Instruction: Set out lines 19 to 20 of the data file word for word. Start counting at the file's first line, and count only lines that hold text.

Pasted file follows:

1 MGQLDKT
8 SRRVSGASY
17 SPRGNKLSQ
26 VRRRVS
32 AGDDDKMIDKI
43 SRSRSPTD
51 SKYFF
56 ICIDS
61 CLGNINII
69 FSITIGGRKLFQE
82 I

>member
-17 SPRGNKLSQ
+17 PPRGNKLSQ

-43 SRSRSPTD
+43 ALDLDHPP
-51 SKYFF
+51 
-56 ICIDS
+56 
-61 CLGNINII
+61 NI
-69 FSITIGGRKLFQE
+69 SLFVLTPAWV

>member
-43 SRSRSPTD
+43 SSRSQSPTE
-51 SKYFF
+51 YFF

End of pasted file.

-56 ICIDS
+56 